When I decided to leave college at the end of the past school year, the last thing I was thinking about was starting payments on my student loans. I knew the loans would come due six months after my last day as a matriculating student. I also knew that I needed to get myself a job, because the task of paying off said loans rested solely on my broad, muscular shoulders.
The silver lining on my student debt situation is that I only attended college for two years, which means I have two years less debt than all my peers. So I'm pretty much ahead of the game, no matter how you look at it (unless you look at the fact that, no, I don't have a degree).
But let's stay optimistic. The other silver lining is that I spent three of my four semesters of post-secondary education at small, relatively cheap, private institutions that were generous with scholarships. So all things considered, my debt is pretty manageable. Barring a return to college, I should be able to liberate my burgeoning bank account from these financial fetters before the next three years are out.
But while my student debt has been turned into a (probably) much needed exercise in fiscal responsibility, the unfortunate reality is that the vast majority of college students have taken on more debt than they can handle. College seniors are graduating with an average of $25,000 of debt -- a statistic that may explain why three out of four Americans think college is just too expensive.
Think about the numbers. The total amount of student loan debt recently surpassed $1 trillion, and tuition rose 8.3% in the past year alone. These increases, as the students of various City University of New York schools have demonstrated, aren't sitting too well with higher-education hopefuls.
And it's not only CUNY students raging against the college system. The Education and Empowerment committee, part of Occupy Wall Street, recently launched Occupy Student Debt (didn't think that was possible), which has started a campaign to get 1 million debtors to willingly default on their student loans.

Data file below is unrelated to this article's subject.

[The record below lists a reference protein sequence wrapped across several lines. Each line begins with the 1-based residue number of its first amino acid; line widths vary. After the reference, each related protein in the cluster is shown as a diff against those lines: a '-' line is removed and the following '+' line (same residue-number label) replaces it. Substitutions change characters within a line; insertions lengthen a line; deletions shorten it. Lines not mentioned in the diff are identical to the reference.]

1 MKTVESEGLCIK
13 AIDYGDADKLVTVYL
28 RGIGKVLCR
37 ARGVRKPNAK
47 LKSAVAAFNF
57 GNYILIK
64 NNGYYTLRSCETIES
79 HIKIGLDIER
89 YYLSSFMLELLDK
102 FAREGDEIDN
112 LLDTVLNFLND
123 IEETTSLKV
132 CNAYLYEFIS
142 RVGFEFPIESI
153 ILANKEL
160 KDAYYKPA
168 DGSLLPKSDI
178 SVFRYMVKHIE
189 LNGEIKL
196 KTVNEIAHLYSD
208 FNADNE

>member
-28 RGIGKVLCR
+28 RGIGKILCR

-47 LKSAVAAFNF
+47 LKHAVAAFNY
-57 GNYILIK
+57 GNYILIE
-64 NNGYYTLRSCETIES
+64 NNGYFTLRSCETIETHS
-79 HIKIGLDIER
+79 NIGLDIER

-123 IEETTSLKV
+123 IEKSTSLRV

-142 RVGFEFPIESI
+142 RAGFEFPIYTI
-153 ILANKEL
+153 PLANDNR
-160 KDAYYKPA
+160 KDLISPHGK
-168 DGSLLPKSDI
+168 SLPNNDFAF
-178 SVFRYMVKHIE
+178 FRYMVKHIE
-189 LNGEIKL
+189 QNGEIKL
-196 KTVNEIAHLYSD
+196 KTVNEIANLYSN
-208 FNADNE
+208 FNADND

So, while that's an awful idea, the fact that there are people who would willingly (or maybe they're just ignorant of the ramifications?) put themselves through financial hell to protest the high tuition they willingly or unthinkingly incurred is very telling.
On a more universal note, there has also been speculation that debt-encumbered students aren't the only ones who stand to lose from inflated tuition and student debt. Some experts have raised concerns that education could turn out to be the next economic bubble to burst, as student loan defaults increase (thanks, Occupy Student Debt!) alongside tuition and aggregate debt.
Some people think the government should simply forgive the student loans. Robert Applebaum has a Website dedicated to this cause. Applebaum thinks student loan debts are ruining the economy:
Because of these debts, people are not buying homes, not starting businesses or families, not inventing, investing, innovating, or otherwise taking economic risks -- all of the very things we need all Americans to be doing right now if we're ever to dig ourselves out of the enormous hole created by the greed of those at the very top.
With all this mind, and my first student loan payment due December 15, I can only assure you I plan to do my small part to keep the bubble from bursting. I'm not counting on forgiveness, and plan to make the required payment. And once the first of those many electronic checks is on its way, I'll give myself a pat on the back for paying up -- and a second for deciding against one of the pricier private institutions that accepted me.